’13th:’ Racism never ended, it only evolved
In another celebration of Black History Month, Dr. Williams addressed the intersection of race, justice and mass incarceration for the black community covered in the documentary “13th.”
According to “13th,” a 2016 documentary viewed in Alumni Memorial on Tuesday, Feb. 21, African Americans made the swift transition from slave to criminal with the passage of the 13th Amendment.
The documentary focused on the central idea that racism never left, it only evolved and changed face as time passed. Beginning with slavery, racism evolved into segregation and eventually a disproportionately large incarcerated black population. The disenfranchisement of the entire black population in America began with historic racially discriminatory trends like lynching, Jim Crow and the war on drugs.
While the 13th Amendment did abolish classic slavery, it did not protect anyone convicted of a crime from being treated as a slave. The showing covered everything from the rebuilding of the south, to the current issue of mass incarceration.
According to the documentary, the United States has the largest prison population per capita. One in three African-American males will see jail-time in their lifetime, while only one in 17 white males will ever see any jail-time.
Even as slavery was abolished, the South was able to take advantage of a loophole written in the 13th Amendment. Explicitly, the amendment states that “Neither slavery nor involuntary servitude, except as a punishment for crime whereof the party shall have been duly convicted, shall exist within the United States, or any place subject to their jurisdiction.”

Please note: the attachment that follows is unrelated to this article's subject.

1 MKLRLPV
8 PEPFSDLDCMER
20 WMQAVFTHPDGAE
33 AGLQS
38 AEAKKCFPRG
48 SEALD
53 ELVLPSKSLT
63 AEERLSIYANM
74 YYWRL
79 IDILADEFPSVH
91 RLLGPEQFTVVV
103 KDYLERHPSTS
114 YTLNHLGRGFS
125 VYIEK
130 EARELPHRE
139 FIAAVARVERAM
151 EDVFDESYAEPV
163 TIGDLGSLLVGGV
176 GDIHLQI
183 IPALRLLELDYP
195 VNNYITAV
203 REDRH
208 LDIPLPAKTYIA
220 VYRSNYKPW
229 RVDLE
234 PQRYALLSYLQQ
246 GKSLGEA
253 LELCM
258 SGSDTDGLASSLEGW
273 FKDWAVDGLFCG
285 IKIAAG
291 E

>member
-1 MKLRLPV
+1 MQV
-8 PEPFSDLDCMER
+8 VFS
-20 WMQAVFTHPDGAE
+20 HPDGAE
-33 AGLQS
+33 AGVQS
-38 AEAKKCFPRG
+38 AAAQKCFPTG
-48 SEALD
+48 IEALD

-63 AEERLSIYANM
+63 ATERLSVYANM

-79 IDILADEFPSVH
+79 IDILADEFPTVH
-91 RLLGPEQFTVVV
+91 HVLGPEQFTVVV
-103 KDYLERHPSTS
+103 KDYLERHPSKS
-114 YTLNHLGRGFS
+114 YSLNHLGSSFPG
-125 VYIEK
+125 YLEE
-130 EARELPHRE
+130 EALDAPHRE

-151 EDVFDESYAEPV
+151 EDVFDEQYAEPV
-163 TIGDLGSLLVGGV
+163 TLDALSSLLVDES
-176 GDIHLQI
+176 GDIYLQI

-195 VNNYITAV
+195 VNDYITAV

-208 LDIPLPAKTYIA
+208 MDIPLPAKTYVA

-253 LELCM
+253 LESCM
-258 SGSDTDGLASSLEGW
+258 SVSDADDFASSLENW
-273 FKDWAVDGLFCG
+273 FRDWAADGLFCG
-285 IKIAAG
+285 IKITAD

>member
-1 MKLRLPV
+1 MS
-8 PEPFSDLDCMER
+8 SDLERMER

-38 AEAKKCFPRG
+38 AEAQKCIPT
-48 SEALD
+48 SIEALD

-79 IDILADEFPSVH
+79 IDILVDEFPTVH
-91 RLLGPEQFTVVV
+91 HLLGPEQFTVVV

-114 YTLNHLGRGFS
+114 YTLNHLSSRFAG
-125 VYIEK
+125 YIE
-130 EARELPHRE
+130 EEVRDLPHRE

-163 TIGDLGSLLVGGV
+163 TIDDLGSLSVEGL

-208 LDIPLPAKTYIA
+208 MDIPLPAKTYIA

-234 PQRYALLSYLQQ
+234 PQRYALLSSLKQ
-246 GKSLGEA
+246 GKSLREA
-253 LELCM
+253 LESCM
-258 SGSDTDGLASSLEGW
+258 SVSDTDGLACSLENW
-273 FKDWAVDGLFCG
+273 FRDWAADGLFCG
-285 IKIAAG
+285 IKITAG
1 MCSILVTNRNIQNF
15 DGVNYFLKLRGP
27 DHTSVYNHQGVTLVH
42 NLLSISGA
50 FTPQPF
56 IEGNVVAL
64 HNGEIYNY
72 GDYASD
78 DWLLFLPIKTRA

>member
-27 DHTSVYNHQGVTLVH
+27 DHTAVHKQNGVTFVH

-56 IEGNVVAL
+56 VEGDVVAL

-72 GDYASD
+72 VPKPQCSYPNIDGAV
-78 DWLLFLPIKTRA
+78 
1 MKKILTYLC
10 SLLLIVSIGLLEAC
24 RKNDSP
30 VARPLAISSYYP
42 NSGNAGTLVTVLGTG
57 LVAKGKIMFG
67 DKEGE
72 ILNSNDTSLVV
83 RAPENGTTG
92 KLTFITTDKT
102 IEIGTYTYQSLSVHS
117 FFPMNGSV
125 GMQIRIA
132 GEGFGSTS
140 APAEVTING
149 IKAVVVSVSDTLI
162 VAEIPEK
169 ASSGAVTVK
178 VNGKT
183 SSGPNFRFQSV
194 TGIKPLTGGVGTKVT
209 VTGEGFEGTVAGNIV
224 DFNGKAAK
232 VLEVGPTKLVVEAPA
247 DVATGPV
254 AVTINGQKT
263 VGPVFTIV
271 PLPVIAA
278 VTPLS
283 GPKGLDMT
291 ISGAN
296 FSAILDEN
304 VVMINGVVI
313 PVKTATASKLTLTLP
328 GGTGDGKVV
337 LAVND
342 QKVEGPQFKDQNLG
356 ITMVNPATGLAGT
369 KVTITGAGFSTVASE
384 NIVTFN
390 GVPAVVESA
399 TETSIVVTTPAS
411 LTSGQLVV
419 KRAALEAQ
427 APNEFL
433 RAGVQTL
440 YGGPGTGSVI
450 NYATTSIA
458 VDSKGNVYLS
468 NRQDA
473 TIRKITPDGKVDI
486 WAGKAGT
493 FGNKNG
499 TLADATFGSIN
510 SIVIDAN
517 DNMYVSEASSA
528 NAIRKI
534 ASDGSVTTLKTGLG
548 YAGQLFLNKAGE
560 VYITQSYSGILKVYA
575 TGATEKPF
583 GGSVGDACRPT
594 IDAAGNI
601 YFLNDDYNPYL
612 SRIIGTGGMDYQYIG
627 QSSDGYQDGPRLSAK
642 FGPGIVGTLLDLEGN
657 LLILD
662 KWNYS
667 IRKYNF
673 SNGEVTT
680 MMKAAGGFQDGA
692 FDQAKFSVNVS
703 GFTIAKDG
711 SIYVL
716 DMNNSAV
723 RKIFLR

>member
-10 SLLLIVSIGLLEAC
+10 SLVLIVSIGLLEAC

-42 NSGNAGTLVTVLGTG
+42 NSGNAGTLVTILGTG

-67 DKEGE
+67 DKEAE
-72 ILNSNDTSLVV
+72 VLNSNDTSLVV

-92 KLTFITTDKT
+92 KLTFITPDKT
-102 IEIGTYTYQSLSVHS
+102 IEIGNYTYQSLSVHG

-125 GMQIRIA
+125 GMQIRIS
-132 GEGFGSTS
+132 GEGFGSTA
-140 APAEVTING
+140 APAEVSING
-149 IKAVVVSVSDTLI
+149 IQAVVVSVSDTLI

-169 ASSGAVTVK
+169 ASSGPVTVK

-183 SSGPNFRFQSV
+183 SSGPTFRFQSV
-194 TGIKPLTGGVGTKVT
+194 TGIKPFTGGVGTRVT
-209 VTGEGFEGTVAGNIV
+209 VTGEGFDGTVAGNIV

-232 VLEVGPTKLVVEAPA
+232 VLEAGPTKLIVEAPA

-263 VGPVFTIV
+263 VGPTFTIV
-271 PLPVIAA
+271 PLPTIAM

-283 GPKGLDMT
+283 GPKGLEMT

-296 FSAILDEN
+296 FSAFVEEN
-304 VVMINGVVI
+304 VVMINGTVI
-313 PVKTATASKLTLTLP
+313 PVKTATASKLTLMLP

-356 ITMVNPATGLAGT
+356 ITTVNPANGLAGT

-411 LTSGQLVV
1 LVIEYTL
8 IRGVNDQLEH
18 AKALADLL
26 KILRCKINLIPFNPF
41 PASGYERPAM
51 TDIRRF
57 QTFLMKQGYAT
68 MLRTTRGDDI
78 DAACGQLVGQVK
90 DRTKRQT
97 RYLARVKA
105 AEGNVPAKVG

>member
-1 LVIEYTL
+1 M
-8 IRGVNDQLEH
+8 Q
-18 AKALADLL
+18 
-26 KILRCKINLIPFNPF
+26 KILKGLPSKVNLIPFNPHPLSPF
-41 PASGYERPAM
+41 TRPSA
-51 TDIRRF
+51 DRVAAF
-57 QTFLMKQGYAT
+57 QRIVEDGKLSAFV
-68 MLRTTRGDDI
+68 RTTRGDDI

After the war, the South started arresting newly freed slaves on any petty crimes they could think of. They used the new arrested “convicts” as labor to rebuild the South. It was revealed that the South, even though it lost a large part of its economic strength through the loss of slavery, was still able to rebuild on the backs of the African-American population.
The documentary recapped the Civil Rights movement, explaining that the effectiveness of that movement stemmed from the fact that there were more ways to put the treatment of African-Americans in the spotlight, be it through photograph or through video.
At the time, celebrated leaders like Malcom X and Martin Luther King, Jr., were regarded as criminals, and the United States government actively tried to discredit their work and their movement.
The documentary denounced the current justice system, not only bringing to light the police shootings of last year, but also explaining that now, many arrestees are discouraged from going to trial. Instead, they are pressured to take plea deals in order to help justify the way they were treated. Ninety-seven percent of arrestees do not see trial, choosing the easier way out instead.
The documentary also denounced the monetization of the jail system, claiming that an organization called the American Legislative Exchange Council (ALEC), is influencing profit from correctional facilities. The documentary presented facts against ALEC, showing that corporations were funding and influencing politics.
After the documentary, Dr. James Williams, assistant professor at the University of Tennessee, spoke to the audience, explaining that he himself had grown up in the conditions described by the documentary.
“At 12 years old, I was selling crack on the street,” Williams said. “I saw the life. I lived it, and I’m very fortunate to have grown out of it.”
Courtney Shephard, an attendee, said, “The first step in solving a problem is recognizing that there is one. We start here, in the schools, with an open and educated discussion about it.”
Edited by Kaitlin Flippo
Featured Image by Thomas Ferrell